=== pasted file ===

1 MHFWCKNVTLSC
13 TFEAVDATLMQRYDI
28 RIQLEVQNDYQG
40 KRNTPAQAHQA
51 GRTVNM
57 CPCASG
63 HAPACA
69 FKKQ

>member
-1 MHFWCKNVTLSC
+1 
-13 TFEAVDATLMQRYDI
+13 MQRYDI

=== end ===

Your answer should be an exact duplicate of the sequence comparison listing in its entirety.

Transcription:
1 MHFWCKNVTLSC
13 TFEAVDATLMQRYDI
28 RIQLEVQNDYQG
40 KRNTPAQAHQA
51 GRTVNM
57 CPCASG
63 HAPACA
69 FKKQ

>member
-1 MHFWCKNVTLSC
+1 
-13 TFEAVDATLMQRYDI
+13 MQRYDI